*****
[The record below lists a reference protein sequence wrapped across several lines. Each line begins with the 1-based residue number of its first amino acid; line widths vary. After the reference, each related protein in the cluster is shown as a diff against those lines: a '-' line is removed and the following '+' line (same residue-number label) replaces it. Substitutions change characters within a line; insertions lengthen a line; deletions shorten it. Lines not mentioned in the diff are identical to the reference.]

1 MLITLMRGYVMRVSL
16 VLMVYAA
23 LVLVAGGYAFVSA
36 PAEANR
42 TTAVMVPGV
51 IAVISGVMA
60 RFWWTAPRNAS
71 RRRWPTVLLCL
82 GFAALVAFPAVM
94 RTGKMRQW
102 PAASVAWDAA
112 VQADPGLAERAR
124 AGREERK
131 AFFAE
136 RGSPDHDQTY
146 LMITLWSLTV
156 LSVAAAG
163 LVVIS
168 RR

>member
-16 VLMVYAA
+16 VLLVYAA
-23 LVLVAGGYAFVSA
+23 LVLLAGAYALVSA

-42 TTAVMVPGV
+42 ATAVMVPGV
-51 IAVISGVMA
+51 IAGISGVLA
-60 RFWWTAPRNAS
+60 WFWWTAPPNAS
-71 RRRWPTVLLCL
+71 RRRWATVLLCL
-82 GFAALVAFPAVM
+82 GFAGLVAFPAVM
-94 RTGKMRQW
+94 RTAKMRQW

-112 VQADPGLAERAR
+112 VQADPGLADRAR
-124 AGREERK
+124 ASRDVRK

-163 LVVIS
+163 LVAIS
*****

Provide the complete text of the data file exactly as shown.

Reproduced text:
[The record below lists a reference protein sequence wrapped across several lines. Each line begins with the 1-based residue number of its first amino acid; line widths vary. After the reference, each related protein in the cluster is shown as a diff against those lines: a '-' line is removed and the following '+' line (same residue-number label) replaces it. Substitutions change characters within a line; insertions lengthen a line; deletions shorten it. Lines not mentioned in the diff are identical to the reference.]

1 MLITLMRGYVMRVSL
16 VLMVYAA
23 LVLVAGGYAFVSA
36 PAEANR
42 TTAVMVPGV
51 IAVISGVMA
60 RFWWTAPRNAS
71 RRRWPTVLLCL
82 GFAALVAFPAVM
94 RTGKMRQW
102 PAASVAWDAA
112 VQADPGLAERAR
124 AGREERK
131 AFFAE
136 RGSPDHDQTY
146 LMITLWSLTV
156 LSVAAAG
163 LVVIS
168 RR

>member
-16 VLMVYAA
+16 VLLVYAA
-23 LVLVAGGYAFVSA
+23 LVLLAGAYALVSA

-42 TTAVMVPGV
+42 ATAVMVPGV
-51 IAVISGVMA
+51 IAGISGVLA
-60 RFWWTAPRNAS
+60 WFWWTAPPNAS
-71 RRRWPTVLLCL
+71 RRRWATVLLCL
-82 GFAALVAFPAVM
+82 GFAGLVAFPAVM
-94 RTGKMRQW
+94 RTAKMRQW

-112 VQADPGLAERAR
+112 VQADPGLADRAR
-124 AGREERK
+124 ASRDVRK

-163 LVVIS
+163 LVAIS